Insights

Taking Advantage of Volatility

September 11, 2019 . Arun Kumar

The returns from equities for the last 1-2 years haven’t been great. The mid and smallcap category has taken a larger hit compared to large caps. The reasons range from US-China trade war, global slowdown, domestic slowdown, tight funding conditions, NBFC credit crunch, sharp decline in consumer sentiment etc. 

Now the key question is – will the markets fall further?

There are two ways to approach this problem:

Approach 1: Every falling market is different. You need to manage your portfolio based on your views of the fundamental event that has caused it.

This is extremely difficult to pull off in reality. Think about the major events which have hit us in the past – 2000 Dot Com Crisis, 2008 Subprime Crisis, 2011 Euro Debt crisis, 2016 China Crisis etc. And add to it other events such as Domestic Elections, Budget, Trump winning, Brexit, Fed Policy, Demonetisation, NBFC crisis etc. To evaluate each and every one of them correctly and predict how millions of investors will react to it, consistently is a tall ask.

Some of the best minds seem to agree.

“After nearly 50 years in this business, I do not know of anybody who has done market timing successfully and consistently. I don’t even know anybody who knows anybody who has done it successfully and consistently.” – Jack Bogle

“I never have the faintest idea what the stock market is going to do in the next six months, or the next year, or the next two.”  – Warren Buffet

Now that predicting the markets in the short run, remains close to an impossible task, that leaves us with the second approach

Approach 2: All declines in the market are temporary and markets eventually recover. Equities go up in the long run and all declines are opportunities in retrospect. So all you need is a systematic process to buy equities when it falls.

Now with the humble submission that we won’t be able to predict the direction of the markets in the near term, this is a “Preparation” approach as against a “Prediction” approach. 

The idea is that, while we won’t be able to predict or forecast the next event which will impact the market, we can prepare by setting reasonable expectations and deciding on an action plan.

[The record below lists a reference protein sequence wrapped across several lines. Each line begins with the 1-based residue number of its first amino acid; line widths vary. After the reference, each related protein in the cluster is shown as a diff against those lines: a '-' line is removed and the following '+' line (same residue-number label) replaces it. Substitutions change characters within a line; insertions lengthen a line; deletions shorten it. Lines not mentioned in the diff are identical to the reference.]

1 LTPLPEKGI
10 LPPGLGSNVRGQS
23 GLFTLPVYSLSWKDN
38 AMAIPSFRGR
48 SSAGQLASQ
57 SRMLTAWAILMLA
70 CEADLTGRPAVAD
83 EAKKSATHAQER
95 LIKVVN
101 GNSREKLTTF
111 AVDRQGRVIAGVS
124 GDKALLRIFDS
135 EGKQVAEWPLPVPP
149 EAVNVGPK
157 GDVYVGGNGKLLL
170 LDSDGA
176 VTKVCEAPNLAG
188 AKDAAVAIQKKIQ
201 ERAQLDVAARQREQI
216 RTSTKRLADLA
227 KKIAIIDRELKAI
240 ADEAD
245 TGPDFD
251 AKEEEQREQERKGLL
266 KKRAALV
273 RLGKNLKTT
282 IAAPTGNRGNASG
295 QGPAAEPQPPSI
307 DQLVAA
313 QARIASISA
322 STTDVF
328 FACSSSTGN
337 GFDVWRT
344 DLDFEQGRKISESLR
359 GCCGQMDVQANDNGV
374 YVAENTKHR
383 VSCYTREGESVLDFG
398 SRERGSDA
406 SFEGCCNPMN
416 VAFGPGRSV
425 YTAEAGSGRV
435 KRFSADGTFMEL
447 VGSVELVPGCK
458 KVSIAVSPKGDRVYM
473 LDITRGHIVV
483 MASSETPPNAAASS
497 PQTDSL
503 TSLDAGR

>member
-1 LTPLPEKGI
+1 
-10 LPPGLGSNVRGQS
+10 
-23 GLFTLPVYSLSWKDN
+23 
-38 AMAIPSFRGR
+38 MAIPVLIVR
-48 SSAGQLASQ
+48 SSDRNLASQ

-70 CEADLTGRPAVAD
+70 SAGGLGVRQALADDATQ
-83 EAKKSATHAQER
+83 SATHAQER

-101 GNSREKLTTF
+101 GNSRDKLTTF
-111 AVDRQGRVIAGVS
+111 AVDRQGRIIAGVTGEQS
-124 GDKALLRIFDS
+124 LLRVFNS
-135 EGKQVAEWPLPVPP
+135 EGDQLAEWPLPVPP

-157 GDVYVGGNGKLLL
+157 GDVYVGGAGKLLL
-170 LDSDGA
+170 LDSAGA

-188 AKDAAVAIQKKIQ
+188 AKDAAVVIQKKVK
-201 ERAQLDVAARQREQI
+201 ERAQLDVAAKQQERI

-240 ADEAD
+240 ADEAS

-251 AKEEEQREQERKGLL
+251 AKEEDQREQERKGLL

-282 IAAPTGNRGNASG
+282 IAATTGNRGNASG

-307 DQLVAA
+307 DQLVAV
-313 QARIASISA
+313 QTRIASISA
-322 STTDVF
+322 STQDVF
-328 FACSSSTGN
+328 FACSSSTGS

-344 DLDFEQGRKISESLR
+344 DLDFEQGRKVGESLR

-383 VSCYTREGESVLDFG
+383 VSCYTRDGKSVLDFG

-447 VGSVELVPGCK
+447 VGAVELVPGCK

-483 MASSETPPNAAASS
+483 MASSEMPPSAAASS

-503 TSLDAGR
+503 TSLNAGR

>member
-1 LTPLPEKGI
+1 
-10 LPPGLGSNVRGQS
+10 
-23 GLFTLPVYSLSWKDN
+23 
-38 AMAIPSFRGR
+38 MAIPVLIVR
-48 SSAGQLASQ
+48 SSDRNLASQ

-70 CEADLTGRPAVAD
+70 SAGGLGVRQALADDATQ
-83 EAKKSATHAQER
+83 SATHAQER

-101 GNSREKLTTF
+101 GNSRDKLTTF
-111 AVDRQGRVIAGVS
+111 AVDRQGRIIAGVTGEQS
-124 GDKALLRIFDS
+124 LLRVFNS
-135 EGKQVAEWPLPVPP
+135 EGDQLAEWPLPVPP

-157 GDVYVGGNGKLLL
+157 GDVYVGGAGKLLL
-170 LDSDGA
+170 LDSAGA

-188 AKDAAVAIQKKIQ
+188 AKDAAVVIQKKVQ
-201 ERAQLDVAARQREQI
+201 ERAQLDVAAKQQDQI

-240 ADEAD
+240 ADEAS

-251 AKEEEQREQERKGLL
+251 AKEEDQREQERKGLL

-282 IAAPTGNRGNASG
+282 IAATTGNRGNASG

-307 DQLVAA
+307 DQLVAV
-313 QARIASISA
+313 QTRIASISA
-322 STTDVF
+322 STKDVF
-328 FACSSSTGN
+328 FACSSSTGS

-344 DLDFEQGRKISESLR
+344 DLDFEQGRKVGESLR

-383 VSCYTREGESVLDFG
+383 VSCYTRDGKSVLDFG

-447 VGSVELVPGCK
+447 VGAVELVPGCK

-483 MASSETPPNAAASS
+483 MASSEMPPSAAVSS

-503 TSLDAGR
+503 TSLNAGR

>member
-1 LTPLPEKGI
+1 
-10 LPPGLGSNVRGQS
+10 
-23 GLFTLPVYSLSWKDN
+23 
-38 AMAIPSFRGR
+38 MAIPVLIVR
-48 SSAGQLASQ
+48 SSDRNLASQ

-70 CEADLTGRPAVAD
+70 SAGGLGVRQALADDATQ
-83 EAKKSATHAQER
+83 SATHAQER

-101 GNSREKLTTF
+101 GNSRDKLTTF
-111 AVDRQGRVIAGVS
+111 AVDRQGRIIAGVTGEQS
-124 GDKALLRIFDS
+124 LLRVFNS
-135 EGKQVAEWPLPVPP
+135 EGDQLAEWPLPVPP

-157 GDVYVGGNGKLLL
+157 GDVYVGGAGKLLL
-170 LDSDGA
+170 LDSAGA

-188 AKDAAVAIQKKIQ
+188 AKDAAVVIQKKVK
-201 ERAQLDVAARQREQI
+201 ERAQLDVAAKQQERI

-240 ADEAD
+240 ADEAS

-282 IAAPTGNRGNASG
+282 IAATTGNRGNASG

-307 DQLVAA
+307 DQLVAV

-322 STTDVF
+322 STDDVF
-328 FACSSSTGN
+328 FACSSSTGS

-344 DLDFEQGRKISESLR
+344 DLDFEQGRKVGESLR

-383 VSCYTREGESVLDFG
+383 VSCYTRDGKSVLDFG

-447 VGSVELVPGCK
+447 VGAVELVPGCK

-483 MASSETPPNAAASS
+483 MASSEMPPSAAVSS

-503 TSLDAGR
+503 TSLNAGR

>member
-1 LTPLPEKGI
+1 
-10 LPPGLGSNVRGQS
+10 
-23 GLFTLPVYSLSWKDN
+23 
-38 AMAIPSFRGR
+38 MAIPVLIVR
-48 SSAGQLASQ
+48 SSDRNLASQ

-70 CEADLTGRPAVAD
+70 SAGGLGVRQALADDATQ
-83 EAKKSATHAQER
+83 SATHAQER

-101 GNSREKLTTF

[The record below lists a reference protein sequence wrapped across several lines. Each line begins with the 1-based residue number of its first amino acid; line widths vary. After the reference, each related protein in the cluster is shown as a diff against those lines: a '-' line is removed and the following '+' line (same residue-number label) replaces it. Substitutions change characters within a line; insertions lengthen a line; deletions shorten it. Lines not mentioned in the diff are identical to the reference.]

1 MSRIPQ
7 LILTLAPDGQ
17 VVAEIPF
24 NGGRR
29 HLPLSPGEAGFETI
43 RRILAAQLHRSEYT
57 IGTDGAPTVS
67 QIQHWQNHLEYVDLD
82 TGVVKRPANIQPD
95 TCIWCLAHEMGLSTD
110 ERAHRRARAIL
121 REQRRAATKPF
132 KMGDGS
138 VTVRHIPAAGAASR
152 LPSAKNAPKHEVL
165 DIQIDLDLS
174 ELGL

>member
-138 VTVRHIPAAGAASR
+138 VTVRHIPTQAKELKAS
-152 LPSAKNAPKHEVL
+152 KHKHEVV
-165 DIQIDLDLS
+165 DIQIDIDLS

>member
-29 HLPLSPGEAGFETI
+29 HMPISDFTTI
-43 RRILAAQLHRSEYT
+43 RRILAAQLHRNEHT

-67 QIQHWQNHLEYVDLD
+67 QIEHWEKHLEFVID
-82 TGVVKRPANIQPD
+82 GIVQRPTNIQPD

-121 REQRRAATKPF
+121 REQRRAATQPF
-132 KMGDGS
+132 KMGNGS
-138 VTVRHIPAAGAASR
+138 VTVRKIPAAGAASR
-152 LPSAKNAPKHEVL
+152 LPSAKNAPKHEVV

This is simply acknowledging that you’re pretty sure negative events which impact the markets will happen from time to time, but you’re not exactly sure when.

Why is it important to be clear on which approach to take?

When market correction starts, there is usually some negative event causing it. Intuitively, your mind will say that the markets will fall further. But you resist the lure. And then the expected happens – the market falls again just as your intuition suggested.

This point in a falling market where your intuition comes right in the short term is the most dangerous phase. You regret not having listened to your intuition. Your regret takes the form of – “If only I had sold earlier..”

You still resist the lure. The market falls yet again. Phew. You were right all along. Maybe you should have listened to your intuition. Your regret gets over you. This time is different. Let me get out now.

“When things improve I will get back”. You utter the most dangerous words during a falling market.

You have suddenly moved from your original view that “you can’t predict the markets” to “let me evaluate the fundamental event that has caused it and take a call on when to enter back”

Evidence is overwhelming that this approach usually leads to failure in handling a market decline as you need to get the timing right two times – entry and exit.

This is exactly why you need to make up your mind on your stance right now. This will be the determinant of how you handle market declines.

So how do we convert this “every fall is an opportunity” into an investment strategy? 

As the market fall continues, you get into the trap of constantly evaluating your portfolios and trying to make decisions on an as-and-when basis as new events/news/opinions keep bombarding us. Each and every time the market falls, the honest truth is that we really have no prediction capabilities to tell if the fall will continue or the markets will bounce back. So the key is not to look at each and every event/news/opinion as a reminder to take a decision.

In fact, the last thing we want you to do is to go unprepared into a falling market trying to take daily decisions based on the evolving events.

When it comes to decision-making, less is more and you need to reduce the number of decisions to be taken. Most importantly you need to have a clear pre-decided plan on WHEN and WHAT decision to take.

A simple plan might look like:

  1. If the market falls by 10% then I will…
  2. If the market falls by 20% then I will…
  3. If the market falls by 30% then I will…
  4. If the market falls by 40% then I will…
  5. If the market falls by 50% then I will…

This will ensure that you are better prepared to take advantage of the market if it falls further. Also, it serves as a reference to check how you thought you would behave during a fall (in your cool and calm avatar) vs how you actually behaved.

Do you have your plan ready?

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